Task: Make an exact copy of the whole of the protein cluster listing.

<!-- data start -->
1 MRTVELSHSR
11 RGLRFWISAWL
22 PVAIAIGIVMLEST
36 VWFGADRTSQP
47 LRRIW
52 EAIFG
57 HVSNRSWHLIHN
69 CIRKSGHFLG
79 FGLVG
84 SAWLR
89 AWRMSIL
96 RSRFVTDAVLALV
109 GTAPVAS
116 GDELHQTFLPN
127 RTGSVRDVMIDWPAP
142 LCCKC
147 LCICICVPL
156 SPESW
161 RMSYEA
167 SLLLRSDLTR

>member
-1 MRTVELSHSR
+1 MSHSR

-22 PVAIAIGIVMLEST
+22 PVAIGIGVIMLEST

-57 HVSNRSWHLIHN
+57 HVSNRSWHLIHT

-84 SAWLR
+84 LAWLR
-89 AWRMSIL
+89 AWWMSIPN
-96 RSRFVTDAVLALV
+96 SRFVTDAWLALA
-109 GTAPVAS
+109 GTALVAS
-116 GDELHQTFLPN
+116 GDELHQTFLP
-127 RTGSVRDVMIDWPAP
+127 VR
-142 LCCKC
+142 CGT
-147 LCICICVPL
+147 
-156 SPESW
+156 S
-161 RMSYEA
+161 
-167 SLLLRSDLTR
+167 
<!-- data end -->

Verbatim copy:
1 MRTVELSHSR
11 RGLRFWISAWL
22 PVAIAIGIVMLEST
36 VWFGADRTSQP
47 LRRIW
52 EAIFG
57 HVSNRSWHLIHN
69 CIRKSGHFLG
79 FGLVG
84 SAWLR
89 AWRMSIL
96 RSRFVTDAVLALV
109 GTAPVAS
116 GDELHQTFLPN
127 RTGSVRDVMIDWPAP
142 LCCKC
147 LCICICVPL
156 SPESW
161 RMSYEA
167 SLLLRSDLTR

>member
-1 MRTVELSHSR
+1 MSHSR

-22 PVAIAIGIVMLEST
+22 PVAIGIGVIMLEST

-57 HVSNRSWHLIHN
+57 HVSNRSWHLIHT

-84 SAWLR
+84 LAWLR
-89 AWRMSIL
+89 AWWMSIPN
-96 RSRFVTDAVLALV
+96 SRFVTDAWLALA
-109 GTAPVAS
+109 GTALVAS
-116 GDELHQTFLPN
+116 GDELHQTFLP
-127 RTGSVRDVMIDWPAP
+127 VR
-142 LCCKC
+142 CGT
-147 LCICICVPL
+147 
-156 SPESW
+156 S
-161 RMSYEA
+161 
-167 SLLLRSDLTR
+167 